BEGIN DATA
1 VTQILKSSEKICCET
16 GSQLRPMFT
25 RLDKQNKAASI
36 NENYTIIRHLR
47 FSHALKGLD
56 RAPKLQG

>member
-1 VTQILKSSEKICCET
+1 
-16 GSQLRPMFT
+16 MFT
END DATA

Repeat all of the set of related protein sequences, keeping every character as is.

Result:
1 VTQILKSSEKICCET
16 GSQLRPMFT
25 RLDKQNKAASI
36 NENYTIIRHLR
47 FSHALKGLD
56 RAPKLQG

>member
-1 VTQILKSSEKICCET
+1 
-16 GSQLRPMFT
+16 MFT